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Conservation

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TASMANIAN DEVIL CONSERVATION

ENCOUNTERSADOPT AN ANIMAL CROCODILE RESEARCH

Tasmanian Devils

Tasmanian Devils

Australia Zoo Wildlife Warriors actively supports the Save the Tasmanian Devil Program.  The program has been implemented with the aim of finding a cure for Devil Facial Tumour Disease (DFTD); a deadly and contagious cancer that has wiped out 90% of the devil population in some areas of Tasmania. 

DFTD poses a major threat to the remaining population of wild Tasmanian devils with approximately 15,000 - 50,000 individuals remaining in the wild. DFTD is identifiable by ulcerated tumours that develop around the jaw and head of the devil, blocking the mouth, nose, ears and eyes. These growths cause blindness and starvation resulting in a slow painful death stretched over several months. The disease is always fatal and immunity does not develop.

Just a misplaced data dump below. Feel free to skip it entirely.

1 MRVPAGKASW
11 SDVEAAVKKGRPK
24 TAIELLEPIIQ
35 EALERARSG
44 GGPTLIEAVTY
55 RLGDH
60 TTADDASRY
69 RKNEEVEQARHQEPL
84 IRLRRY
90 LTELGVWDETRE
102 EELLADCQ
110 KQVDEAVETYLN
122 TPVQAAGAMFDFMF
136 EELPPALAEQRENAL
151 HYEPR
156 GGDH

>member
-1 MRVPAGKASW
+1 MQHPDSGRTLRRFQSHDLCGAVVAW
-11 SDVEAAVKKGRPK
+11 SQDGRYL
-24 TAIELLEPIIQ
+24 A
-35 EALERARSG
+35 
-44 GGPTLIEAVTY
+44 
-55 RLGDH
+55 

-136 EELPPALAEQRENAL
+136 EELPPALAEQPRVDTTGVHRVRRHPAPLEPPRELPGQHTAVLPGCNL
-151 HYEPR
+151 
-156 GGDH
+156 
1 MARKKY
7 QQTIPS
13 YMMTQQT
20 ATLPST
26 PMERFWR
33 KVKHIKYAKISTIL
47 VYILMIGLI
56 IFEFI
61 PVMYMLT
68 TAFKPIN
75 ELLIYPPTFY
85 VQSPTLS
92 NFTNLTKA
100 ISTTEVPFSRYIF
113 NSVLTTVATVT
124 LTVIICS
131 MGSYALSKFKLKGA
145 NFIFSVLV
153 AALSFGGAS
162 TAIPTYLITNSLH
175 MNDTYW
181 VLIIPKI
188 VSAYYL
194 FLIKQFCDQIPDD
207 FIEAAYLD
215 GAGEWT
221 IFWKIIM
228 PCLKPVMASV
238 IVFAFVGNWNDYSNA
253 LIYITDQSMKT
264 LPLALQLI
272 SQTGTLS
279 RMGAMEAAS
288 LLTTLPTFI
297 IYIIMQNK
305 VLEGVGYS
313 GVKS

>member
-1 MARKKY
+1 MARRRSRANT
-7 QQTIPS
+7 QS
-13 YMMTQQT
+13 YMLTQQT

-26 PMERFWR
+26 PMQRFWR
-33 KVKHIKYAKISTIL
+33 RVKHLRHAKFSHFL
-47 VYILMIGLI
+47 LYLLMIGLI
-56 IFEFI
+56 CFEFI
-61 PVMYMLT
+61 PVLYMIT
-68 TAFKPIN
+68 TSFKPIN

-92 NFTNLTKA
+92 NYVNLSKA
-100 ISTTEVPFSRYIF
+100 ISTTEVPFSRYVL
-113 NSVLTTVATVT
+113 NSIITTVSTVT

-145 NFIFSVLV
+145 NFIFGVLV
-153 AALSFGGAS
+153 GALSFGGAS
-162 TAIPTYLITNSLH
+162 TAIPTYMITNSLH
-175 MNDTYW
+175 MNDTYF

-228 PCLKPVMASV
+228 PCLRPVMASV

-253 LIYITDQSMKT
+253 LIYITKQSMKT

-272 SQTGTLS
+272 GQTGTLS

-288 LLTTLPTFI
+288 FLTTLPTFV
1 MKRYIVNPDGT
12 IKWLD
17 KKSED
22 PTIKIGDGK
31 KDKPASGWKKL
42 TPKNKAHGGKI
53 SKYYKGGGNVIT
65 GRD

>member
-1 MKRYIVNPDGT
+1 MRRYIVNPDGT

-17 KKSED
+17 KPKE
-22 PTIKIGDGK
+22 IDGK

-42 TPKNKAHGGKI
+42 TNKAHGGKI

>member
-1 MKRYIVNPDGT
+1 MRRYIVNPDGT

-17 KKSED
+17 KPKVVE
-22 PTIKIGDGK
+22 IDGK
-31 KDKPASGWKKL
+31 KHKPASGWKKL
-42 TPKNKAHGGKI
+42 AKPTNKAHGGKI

Currently 70% of Tasmania is affected by DFTD however the western parts of Tasmania are disease-free as a result of ongoing protection efforts. The disease mostly affects older devils due to infection from mating and fighting resulting in younger populations of devils becoming extremely vulnerable to other threats including foxes, habitat destruction and domestic pet attacks. Researchers estimate that wild Tasmanian devils will be extinct in as little as 10 to 15 years if nothing is done to save the species. 

Wildlife Warriors financially support research carried out through the Save the Tasmanian Devil Program to help find a solution to DFTD helping to protect the remaining wild population of these unique endangered Australian marsupials.

Mark Webber supports Tasmanian Devil Australia Zoo conservation